The Addis Agenda specifically:
- Commits to adopt science, technology and innovation strategies as integral elements of our national sustainable development strategies
- Commits to craft policies that incentivize the creation of new technologies, that incentivize research and that support innovation in developing countries
There is no single optimal system or policy blueprint for a national STI policy and innovation strategy, since the innovation context varies greatly between countries. Both public and private actors contribute to the innovation process, with Governments often the main funder of basic research, which is critical to the absorptive capacity of countries. Private actors play a more prominent role in development, demonstration and diffusion of technology. Even in these latter stages, public policy and public funding are often critical, and key components of a national innovation strategy.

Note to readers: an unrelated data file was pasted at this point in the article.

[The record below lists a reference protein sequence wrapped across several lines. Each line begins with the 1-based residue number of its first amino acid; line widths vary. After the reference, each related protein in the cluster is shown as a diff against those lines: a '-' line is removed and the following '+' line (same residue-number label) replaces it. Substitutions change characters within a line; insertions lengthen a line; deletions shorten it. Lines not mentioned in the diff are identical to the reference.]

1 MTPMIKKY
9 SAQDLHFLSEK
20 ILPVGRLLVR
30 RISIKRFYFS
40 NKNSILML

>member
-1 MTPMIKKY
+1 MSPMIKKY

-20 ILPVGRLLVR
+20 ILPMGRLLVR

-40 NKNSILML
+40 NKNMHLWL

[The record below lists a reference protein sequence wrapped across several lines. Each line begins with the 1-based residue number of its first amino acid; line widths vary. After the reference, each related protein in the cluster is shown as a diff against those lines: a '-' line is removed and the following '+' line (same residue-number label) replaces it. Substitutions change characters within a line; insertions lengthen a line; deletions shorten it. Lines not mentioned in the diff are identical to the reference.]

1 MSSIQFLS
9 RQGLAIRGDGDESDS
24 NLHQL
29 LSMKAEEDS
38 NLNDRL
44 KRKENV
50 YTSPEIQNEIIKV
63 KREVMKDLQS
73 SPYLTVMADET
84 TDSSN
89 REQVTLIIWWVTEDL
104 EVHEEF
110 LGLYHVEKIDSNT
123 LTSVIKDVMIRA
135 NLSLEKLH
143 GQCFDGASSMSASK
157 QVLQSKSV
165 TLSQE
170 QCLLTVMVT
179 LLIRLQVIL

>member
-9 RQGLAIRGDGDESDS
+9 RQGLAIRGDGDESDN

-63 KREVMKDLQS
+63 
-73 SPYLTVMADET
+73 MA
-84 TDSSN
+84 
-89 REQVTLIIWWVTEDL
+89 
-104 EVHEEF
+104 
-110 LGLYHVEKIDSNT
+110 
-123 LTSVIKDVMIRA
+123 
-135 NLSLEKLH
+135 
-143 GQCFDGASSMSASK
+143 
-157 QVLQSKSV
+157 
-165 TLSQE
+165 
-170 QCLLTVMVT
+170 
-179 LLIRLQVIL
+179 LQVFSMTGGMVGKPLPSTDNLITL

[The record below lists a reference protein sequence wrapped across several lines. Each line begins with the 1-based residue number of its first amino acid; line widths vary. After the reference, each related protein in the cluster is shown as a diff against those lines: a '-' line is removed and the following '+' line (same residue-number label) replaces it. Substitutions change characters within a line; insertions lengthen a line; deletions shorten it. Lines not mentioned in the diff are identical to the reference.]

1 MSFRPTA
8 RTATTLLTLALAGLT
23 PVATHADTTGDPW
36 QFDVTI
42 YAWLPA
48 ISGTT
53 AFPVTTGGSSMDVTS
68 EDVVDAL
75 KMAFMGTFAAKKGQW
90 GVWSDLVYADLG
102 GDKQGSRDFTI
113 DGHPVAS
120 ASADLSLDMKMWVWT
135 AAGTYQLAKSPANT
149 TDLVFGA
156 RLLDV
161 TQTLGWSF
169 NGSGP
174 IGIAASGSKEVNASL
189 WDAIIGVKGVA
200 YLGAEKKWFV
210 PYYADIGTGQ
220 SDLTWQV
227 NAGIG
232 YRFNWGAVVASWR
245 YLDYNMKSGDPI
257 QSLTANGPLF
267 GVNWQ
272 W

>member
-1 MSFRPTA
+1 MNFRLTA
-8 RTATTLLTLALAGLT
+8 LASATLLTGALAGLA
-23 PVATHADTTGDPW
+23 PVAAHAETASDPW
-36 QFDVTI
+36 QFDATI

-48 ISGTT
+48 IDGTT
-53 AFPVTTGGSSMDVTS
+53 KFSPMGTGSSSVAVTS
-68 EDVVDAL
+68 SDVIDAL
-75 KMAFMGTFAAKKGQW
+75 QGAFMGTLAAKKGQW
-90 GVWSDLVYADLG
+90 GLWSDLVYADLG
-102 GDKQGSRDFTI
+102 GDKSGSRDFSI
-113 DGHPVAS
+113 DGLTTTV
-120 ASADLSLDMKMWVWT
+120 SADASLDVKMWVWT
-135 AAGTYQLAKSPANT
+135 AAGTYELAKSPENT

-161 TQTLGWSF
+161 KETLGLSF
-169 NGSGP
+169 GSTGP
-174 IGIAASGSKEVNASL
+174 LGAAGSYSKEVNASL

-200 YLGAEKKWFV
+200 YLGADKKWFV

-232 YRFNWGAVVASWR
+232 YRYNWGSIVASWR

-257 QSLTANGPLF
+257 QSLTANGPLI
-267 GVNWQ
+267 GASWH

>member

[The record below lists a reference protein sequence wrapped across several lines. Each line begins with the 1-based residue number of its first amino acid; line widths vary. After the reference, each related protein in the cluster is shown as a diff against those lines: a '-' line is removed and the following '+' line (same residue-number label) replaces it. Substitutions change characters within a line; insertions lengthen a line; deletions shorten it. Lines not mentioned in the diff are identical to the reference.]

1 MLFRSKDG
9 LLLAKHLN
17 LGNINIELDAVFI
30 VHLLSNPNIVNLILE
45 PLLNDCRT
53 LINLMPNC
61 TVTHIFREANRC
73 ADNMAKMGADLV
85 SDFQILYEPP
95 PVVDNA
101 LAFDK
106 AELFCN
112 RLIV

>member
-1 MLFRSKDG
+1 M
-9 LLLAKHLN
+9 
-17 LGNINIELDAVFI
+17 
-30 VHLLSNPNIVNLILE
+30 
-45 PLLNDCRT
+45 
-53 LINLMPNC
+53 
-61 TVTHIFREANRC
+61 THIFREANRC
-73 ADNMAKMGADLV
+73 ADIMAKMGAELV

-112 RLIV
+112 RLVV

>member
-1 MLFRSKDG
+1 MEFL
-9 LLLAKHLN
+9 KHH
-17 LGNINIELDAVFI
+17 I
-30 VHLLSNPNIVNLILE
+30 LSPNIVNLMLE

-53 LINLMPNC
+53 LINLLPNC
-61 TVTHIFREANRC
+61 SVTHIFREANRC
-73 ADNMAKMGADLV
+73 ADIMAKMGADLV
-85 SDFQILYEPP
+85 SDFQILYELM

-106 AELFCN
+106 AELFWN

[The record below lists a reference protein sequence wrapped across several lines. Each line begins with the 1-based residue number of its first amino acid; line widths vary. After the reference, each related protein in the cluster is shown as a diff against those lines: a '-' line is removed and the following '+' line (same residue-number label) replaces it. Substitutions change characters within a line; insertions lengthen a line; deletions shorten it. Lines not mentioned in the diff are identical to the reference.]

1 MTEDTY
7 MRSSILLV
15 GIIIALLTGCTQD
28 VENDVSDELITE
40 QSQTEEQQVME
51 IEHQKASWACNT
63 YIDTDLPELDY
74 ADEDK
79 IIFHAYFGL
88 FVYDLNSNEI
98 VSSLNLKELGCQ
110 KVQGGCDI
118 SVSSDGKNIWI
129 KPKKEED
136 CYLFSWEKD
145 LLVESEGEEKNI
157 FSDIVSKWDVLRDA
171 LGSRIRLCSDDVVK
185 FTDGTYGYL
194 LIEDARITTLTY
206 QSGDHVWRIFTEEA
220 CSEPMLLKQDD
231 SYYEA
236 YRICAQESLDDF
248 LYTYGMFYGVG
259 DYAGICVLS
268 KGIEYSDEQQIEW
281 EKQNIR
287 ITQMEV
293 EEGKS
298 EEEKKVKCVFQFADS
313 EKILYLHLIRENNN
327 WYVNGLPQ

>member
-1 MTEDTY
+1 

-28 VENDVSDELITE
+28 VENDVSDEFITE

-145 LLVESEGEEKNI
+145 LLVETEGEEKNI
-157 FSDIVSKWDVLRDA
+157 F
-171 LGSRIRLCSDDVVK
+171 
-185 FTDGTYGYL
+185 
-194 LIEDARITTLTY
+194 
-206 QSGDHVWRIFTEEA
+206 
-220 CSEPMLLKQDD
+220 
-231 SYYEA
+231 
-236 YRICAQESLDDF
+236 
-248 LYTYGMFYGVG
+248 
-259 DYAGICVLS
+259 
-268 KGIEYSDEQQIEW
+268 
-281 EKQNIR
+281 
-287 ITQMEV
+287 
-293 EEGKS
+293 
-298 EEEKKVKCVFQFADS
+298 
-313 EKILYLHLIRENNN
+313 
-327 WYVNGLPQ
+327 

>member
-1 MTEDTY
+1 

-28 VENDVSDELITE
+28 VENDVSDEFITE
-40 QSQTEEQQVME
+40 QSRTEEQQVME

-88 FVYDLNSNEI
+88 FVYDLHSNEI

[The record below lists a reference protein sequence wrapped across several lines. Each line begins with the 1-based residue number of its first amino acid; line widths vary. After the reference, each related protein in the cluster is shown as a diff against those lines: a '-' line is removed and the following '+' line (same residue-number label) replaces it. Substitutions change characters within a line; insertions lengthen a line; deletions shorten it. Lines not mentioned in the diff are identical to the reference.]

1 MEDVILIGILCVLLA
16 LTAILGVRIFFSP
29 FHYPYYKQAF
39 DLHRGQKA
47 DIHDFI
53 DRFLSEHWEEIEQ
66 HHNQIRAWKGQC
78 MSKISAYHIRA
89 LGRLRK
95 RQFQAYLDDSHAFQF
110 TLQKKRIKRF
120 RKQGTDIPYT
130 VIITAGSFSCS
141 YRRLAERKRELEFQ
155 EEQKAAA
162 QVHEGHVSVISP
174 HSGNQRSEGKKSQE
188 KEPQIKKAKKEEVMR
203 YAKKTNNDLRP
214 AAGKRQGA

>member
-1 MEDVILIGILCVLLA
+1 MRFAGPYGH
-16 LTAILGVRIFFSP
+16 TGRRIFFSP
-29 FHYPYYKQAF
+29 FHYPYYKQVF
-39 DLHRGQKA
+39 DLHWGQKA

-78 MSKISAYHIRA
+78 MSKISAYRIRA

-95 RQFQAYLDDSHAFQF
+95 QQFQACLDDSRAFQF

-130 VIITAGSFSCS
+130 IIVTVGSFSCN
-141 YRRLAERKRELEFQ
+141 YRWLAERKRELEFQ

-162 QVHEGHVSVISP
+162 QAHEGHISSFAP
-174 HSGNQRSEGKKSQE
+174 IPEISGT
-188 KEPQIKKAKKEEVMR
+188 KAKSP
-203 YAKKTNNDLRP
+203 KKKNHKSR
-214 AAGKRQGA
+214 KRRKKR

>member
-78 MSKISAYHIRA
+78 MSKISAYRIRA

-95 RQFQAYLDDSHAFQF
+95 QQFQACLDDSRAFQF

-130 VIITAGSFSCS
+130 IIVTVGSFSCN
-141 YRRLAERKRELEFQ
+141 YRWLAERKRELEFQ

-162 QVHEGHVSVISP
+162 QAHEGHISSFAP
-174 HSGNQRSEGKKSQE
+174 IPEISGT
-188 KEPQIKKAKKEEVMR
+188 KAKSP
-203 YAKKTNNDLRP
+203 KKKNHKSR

Recent trends in national innovation strategies show that many Governments, particularly in developed countries, have focused their attention on improving the ability of firms to invest in research, development and innovation, rather than on public research, as a response to budgetary constraints.
Relevant SDG indicator
- 9.5.1 Research and development expenditure as a proportion of GDP
- 9.b.1 Proportion of medium and high-tech industry value added in total value added
- 17.6.1 Number of science and/or technology cooperation agreements and programmes between countries, by type of cooperation